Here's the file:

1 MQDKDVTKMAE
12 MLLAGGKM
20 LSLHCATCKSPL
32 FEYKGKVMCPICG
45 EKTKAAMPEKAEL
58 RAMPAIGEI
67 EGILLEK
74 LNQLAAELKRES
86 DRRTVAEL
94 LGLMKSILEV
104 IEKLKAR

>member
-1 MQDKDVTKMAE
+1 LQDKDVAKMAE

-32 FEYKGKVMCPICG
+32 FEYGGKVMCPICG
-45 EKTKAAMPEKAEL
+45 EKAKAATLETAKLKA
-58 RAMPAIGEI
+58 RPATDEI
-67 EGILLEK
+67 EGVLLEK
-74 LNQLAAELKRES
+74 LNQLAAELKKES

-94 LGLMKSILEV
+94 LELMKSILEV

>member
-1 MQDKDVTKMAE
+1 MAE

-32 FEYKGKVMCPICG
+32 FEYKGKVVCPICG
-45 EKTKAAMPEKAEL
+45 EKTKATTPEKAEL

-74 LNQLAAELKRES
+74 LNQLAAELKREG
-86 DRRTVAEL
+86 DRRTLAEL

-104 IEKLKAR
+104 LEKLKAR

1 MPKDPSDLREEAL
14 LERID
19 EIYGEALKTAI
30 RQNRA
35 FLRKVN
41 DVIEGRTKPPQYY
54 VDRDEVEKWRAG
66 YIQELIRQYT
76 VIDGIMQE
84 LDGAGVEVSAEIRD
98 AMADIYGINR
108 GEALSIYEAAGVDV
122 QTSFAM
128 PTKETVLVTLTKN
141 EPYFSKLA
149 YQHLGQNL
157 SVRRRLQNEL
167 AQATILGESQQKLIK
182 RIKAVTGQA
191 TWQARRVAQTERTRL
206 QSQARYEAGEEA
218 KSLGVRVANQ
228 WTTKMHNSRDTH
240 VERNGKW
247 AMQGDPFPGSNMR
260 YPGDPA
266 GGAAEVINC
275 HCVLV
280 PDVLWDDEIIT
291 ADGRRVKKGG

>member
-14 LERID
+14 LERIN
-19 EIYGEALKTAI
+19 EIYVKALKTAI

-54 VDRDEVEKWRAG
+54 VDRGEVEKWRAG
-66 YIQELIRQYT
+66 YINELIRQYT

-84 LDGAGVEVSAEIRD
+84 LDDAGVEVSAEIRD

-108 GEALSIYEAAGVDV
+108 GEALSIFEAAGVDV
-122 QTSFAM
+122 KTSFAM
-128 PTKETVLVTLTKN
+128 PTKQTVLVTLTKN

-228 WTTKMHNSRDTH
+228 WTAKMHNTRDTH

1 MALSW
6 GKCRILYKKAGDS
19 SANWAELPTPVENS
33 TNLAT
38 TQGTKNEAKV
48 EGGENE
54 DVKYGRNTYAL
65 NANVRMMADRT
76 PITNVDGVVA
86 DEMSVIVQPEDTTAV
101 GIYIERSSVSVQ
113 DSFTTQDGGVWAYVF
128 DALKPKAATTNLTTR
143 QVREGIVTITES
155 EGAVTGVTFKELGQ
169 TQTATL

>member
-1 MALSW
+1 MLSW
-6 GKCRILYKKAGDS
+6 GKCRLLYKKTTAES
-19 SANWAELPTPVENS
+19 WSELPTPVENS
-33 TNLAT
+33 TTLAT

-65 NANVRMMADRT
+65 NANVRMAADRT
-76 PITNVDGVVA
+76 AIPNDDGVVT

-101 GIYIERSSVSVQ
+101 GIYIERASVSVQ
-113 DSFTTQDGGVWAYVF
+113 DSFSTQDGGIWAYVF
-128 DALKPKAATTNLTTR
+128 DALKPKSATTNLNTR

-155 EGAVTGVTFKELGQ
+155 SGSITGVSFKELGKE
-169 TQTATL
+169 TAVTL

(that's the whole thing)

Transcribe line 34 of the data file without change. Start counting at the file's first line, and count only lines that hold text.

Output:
-74 LNQLAAELKRES